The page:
Achieving a precise profile of the strip of flowable material along with precise edge definition as well as decreasing the amount of wear on the die are desirable improvements in strip coating technology. In particular, the uncoated portion of the substrate typically is the portion of the substrate which wears on the die. Thus, as the uncoated portion of the substrate increased, the wear of the substrate on the die increased, having the effect of limiting the percentage of uncoated substrate which can be manufactured due to the high wear of the die.

BRIEF SUMMARY OF THE INVENTION

The invention is a contact die for dispensing of flowable material on a substrate. The contact die includes at least one die block including a first internal passage. A die lip portion is disposed on the die block having a lateral dimension. A first plurality of orifices is disposed through the die lip portion proximate to each other and in communication with the internal passage to dispense flowable material as a single strip on the substrate. A first edge is disposed on one lateral side of the first plurality of orifices to direct-the flowable material.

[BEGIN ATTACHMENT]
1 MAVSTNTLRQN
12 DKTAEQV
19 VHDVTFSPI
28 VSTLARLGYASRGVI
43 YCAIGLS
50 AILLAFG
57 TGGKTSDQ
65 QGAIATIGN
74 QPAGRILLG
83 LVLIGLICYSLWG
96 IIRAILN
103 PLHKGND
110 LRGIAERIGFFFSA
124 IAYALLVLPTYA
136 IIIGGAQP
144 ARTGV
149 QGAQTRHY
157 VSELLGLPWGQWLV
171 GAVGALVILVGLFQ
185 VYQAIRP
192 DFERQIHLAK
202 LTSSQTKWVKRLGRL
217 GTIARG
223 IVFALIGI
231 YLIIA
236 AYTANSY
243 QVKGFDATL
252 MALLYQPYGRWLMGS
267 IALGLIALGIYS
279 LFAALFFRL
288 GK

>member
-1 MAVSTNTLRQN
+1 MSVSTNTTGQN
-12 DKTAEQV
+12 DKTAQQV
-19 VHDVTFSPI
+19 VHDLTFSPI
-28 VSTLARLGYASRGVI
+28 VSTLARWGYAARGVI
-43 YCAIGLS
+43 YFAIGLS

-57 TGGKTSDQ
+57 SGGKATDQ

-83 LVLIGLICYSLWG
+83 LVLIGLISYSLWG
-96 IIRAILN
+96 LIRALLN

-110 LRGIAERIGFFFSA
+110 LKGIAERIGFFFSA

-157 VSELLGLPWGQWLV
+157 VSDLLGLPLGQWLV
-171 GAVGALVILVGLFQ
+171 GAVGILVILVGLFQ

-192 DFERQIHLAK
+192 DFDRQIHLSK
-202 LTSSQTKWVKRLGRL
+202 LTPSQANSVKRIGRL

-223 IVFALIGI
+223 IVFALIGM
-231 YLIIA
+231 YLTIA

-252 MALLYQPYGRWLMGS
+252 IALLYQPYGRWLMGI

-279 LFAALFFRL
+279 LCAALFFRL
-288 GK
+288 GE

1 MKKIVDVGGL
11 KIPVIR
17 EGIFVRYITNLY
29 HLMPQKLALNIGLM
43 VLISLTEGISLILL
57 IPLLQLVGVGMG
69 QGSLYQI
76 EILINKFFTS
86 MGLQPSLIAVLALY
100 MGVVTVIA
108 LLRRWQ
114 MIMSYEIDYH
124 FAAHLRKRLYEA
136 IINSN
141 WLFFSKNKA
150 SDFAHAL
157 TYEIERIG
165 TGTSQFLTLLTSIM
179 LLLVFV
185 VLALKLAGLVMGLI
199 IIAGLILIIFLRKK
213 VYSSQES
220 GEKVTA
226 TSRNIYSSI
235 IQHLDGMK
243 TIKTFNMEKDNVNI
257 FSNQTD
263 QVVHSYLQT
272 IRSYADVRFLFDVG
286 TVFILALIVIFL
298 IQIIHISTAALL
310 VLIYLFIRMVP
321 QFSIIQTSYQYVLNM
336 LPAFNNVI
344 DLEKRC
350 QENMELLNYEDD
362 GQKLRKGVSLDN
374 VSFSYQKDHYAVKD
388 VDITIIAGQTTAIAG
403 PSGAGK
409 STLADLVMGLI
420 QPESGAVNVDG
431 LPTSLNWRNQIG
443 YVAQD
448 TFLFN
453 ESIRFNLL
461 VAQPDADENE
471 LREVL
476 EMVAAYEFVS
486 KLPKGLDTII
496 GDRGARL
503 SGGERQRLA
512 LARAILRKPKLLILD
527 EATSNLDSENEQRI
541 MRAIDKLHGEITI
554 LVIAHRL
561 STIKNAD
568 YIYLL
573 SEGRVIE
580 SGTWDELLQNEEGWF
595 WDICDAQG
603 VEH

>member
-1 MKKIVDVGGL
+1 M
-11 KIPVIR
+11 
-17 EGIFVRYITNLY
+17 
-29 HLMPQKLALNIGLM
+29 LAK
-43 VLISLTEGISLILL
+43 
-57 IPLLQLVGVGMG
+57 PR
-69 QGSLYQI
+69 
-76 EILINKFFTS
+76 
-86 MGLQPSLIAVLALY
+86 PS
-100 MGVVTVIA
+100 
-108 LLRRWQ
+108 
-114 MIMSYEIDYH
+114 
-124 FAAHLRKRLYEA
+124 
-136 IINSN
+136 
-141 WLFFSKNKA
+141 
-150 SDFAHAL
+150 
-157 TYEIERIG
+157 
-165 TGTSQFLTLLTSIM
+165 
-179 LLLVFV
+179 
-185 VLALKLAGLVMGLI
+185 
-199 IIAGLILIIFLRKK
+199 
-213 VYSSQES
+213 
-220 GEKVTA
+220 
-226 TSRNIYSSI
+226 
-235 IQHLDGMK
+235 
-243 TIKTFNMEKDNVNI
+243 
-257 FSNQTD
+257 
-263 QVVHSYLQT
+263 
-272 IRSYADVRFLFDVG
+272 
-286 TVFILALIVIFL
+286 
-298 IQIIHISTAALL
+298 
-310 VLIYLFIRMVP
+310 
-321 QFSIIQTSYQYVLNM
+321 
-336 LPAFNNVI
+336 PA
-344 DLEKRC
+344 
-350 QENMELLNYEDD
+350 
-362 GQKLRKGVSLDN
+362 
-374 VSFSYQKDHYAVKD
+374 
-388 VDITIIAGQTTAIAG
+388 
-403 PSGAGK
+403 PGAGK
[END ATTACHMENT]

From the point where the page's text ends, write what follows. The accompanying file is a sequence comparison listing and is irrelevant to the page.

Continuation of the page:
The die is used to dispose flowable material onto the substrate by translating the flowable material through the first internal passage in the die block. The flowable material is translated through the first array of orifices through the die lip and in communication with the first internal passage. The die lip has a lateral dimension. The flowable material is directed with the first edge. The first edge is proximate one lateral side of the first array of orifices. One edge of the first strip of flowable material on the substrate is defined with the first edge.